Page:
As part of an ongoing renovation, Frederick County’s 911 emergency call center is trying to get some more seats at the table — and some chairs to accommodate them.
The five-member Frederick County Board of Commissioners voted unanimously Thursday to give the county Department of Emergency Communications permission to seek a $29,597 grant from a state agency to buy 24 chairs for the center.
The $1,200 chairs are specifically designed for 911 centers, and are used in centers around the state, said Chip Jewell, county director of emergency communications.
The chairs are part of an approximately $20 million renovation of the 911 center, scheduled to be completed in December, that will include new radio equipment, consoles and other items for workers.
The renovation includes possibly adding space for staff from local police departments and some state agencies such as the State Highway Administration, Jewell said. The number of positions at the center will increase from 14 to 24.
Because the center’s chairs are being used around the clock, they have to be heavy-duty and ergonomic, he said.
The lifespan of the chairs is considered to be about four years, he said.
Jewell said the department compared prices and models from various manufacturers before settling on the chairs from Lake Forest, Ill.-based Iron Horse Seating.
The models the department would purchase range in cost from $1,112.93 to $1,236.36 each, which is within guidelines set by the state’s Emergency Number Systems Board of about $1,300 for such items, Jewell said.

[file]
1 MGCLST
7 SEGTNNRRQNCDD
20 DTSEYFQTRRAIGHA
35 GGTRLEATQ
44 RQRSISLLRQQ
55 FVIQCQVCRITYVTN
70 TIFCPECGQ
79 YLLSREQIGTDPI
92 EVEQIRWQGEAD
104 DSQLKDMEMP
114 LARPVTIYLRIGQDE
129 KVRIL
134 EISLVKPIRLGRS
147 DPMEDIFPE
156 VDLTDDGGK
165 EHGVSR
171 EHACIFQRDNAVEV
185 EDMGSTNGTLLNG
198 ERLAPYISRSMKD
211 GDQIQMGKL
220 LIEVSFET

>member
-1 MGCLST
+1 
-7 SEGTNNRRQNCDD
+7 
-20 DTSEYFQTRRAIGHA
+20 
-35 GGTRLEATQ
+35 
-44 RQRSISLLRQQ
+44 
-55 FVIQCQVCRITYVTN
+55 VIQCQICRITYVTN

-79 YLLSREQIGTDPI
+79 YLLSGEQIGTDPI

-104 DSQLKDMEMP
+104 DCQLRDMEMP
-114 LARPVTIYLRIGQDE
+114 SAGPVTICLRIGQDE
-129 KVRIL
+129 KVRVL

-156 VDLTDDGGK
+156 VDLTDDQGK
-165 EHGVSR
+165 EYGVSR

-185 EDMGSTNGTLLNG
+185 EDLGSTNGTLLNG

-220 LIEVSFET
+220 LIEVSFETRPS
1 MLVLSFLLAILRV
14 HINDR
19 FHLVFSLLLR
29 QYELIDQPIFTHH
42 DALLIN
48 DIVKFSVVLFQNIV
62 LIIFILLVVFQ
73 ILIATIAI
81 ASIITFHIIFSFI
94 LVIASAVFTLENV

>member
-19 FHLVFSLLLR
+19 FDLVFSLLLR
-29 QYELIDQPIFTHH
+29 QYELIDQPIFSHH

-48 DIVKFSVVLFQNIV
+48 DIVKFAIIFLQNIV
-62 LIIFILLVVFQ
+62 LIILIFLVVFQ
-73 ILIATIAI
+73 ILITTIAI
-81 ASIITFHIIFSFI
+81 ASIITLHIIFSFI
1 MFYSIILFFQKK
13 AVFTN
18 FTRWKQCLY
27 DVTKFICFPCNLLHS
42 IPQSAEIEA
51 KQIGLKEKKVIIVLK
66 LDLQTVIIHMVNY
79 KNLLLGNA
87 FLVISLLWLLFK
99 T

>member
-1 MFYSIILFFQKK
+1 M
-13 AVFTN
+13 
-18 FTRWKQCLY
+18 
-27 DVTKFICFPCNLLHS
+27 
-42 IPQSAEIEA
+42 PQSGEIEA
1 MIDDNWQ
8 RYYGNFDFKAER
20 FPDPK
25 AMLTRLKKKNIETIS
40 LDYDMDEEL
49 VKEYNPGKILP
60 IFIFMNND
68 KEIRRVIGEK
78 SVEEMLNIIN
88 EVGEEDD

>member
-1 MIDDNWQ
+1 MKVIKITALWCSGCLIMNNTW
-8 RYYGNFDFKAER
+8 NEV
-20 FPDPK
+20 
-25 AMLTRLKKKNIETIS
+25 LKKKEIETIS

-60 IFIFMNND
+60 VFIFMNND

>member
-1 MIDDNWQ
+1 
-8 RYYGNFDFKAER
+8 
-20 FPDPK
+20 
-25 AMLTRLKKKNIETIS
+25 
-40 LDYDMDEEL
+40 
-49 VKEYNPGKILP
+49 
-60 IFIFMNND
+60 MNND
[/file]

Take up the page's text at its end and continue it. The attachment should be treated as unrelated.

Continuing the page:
The chairs offer adjustable headrests and seatbacks that can angle 21 degrees, an adjustable air lumbar system and a heavy-duty rolling base that can support up to 400 pounds, according to information provided to the county.
Despite their vote to approve the request, the price of the chairs drew a skeptical response from several commissioners.
“All I can say is, they’re just lucky there’s no county money involved,” said Blaine R. Young (R), president of the board of commissioners.
He said he studied the request to make sure the county isn’t required to put up any money to supplement the grant.
The money for the grant comes from fees that Maryland residents pay on their telephone bills each month for 911 service, Young said.
If the board had decided not to approve the grant request to the Emergency Number Systems Board, which is part of the Department of Public Safety and Correctional Services, county residents would still have had to pay the 911 fee as well as the cost for other chairs bought with county money, Young said.
County departments must get permission from the commissioners when applying for grant funds.
Commissioner Billy Shreve (R) said he thinks the cost reflects a sense that the government makes grant money available, and jurisdictions feel as if they have to spend it or it will go to someone else.
Emergency communications officials could probably have gotten what they need for far less than they would be paying with the grant money by looking for used chairs or furniture from companies that have gone out of business, Shreve said.
Jewell said requests for chairs, headsets and other necessary items for 911 centers can be approved directly by the ENSB’s director, and he is confident the grant will be approved.
He said the grant request was written specifically for the chairs they wanted after looking around and examining several options.
The chairs the 911 center is considering are more expensive than the average office chair because they have to withstand such heavy use.
“They’re not your typical office chairs,” he said.